Kat Chow Kat Chow is a journalist covering race, ethnicity, and culture for NPR's Code Switch team.
Ericka Cruz Guevarra/NPR
Kat Chow 2016
Ericka Cruz Guevarra/NPR

Kat Chow

Digital Journalist, Code Switch

Kat Chow is a founding member of NPR's Code Switch, an award-winning team that covers the complicated stories of race, ethnicity, and culture. She helps make new episodes for the Code Switch podcast, reports online features for Code Switch, and reports on-air pieces for NPR's shows like Morning Edition and All Things Considered. Her work has led readers and listeners on explorations of the gendered and racialized double standards surrounding double-eyelid surgery, as well as the mysterious origins of a so-called "Oriental" riff – a word she's also written a personal essay about. Much of her role revolves around finding new ways to build communities and tell stories, like @todayin1963 or #xculturelove.

During her tenure at NPR, Chow has also worked with NPR's show Invisibilia to develop a new digital strategy; reported for KERA in Dallas, Texas, as NPR's 2015 radio reporting fellow; and served on the selection committee for AIR Media's incubator project, Localore. Every now and then, she's a fourth chair on NPR's podcast Pop Culture Happy Hour. And sometimes, people ask her to talk about the work she does — at conferences in Amsterdam or Chicago, or at member stations in St. Paul or Louisville.

While a student at the University of Washington in Seattle, Chow wrote a food column for the Seattle Weekly, interned with the Seattle Times and worked on NBC's Winter Olympics coverage in Vancouver, B.C. You can find her tweeting for Code Switch at @NPRCodeSwitch and sharing her thoughts at @katchow.

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Story Archive

Ask Code Switch: Who Can Call Themselves 'Brown'?

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In the 1944 film Gaslight, Gregory (Charles Boyer) slowly tricks his wife, Paula (Ingrid Bergman), into believing she is insane. Bettmann Archive/Getty Images hide caption

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Two Years After A Violent Altercation At A S.C. High School, Has Anything Changed?

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In the musical KPOP, Ashley Park plays the Korean pop star Mwe, one of the show's emotional centers. Ben Arons/Courtesy of KPOP hide caption

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Ben Arons/Courtesy of KPOP

A New Musical — And Its Audience — Grapple With Asian Identity, Through K-Pop

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For Floridians With Family In Cuba, Recovery From Irma Is Twice As Taxing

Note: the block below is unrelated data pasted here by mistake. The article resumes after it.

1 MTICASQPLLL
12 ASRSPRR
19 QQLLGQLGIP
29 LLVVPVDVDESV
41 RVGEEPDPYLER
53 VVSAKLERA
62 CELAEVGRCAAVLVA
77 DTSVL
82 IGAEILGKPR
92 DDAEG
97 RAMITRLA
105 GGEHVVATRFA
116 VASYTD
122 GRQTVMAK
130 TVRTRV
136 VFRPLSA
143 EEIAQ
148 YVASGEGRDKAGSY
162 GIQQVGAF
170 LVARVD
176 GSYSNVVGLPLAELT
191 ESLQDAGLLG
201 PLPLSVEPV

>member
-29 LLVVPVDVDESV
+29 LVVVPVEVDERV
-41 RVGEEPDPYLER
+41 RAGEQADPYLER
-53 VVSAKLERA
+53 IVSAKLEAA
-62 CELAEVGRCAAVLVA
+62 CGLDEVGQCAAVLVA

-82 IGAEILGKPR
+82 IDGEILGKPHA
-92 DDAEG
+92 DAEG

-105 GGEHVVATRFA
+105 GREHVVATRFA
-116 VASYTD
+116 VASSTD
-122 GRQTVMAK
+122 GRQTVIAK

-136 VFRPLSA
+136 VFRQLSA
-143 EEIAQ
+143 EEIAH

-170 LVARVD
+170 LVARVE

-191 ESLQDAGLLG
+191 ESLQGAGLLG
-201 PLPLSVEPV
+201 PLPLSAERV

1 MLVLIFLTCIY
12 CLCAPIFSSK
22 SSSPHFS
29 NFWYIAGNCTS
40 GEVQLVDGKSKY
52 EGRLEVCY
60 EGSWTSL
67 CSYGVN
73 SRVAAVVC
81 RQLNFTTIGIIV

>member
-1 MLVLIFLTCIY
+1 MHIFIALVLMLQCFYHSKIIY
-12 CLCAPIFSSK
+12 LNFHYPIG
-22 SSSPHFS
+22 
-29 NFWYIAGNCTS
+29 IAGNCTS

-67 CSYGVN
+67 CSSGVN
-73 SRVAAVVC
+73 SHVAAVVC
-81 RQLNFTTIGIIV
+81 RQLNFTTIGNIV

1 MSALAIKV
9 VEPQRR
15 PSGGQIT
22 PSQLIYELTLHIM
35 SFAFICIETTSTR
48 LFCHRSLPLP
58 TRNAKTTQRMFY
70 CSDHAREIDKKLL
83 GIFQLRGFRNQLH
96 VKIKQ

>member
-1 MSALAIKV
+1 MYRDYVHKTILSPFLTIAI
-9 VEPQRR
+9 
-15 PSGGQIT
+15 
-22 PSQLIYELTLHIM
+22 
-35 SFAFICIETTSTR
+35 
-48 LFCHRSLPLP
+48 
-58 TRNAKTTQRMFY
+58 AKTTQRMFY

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Waynetta Lawrie (left), of Tulsa, Okla., stands with others at the state Capitol in Oklahoma City in 2007, during a demonstration by several Cherokee Freedmen and their supporters. AP hide caption

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AP

The past few weeks have revitalized debates across the country about what role Confederate monuments play in commemorating U.S. history. Joe Raedle/Getty Images hide caption

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What Our Monuments (Don't) Teach Us About Remembering The Past

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Hundreds of people gather for a vigil on the spot where 32-year-old Heather Heyer was killed when a car plowed into a crowd of people protesting against the white supremacist "Unite the Right" rally in Charlottesville, Va. Chip Somodevilla/Getty Images hide caption

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While the number of Asian-American lawyers and law students increased greatly in recent decades, there are still few Asian-American lawyers in top positions in the legal field. Tawatdchai Muelae/Getty Images/iStockphoto hide caption

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Tawatdchai Muelae/Getty Images/iStockphoto

Bao Phi hopes his poetry book Thousand Star Hotel and his children's book A Different Pond can fill the hole in Asian-American literature that he saw when he was a kid. Anna Min/Courtesy of Capstone Publishing hide caption

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Anna Min/Courtesy of Capstone Publishing

The Poet Bao Phi, On Creating A 'Guidebook' For Young Asian-Americans

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"For nearly half a century, I've tracked Hollywood's Arabs and Muslims. Almost always I found that they've appeared as villains," Jack Shaheen said in a talk at the National Press Club in March 2017. Washington Report on Middle East Affairs/YouTube hide caption

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Washington Report on Middle East Affairs/YouTube